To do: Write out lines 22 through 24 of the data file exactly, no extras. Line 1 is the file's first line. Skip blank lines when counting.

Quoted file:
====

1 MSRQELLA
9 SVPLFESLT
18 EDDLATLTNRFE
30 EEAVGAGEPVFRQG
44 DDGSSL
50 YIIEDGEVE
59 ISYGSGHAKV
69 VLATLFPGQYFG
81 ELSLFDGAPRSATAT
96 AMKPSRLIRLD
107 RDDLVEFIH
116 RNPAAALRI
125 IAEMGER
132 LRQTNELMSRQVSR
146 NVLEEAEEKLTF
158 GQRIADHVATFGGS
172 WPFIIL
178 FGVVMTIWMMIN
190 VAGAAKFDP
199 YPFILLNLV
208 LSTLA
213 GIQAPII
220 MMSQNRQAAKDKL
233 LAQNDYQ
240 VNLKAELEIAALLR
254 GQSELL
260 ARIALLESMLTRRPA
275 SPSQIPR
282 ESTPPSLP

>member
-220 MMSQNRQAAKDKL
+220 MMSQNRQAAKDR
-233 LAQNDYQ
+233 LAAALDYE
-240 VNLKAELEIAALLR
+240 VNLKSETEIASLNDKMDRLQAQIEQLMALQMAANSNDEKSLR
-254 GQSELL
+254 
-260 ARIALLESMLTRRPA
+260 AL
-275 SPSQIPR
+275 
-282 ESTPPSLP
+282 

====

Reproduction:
213 GIQAPII
220 MMSQNRQAAKDKL
233 LAQNDYQ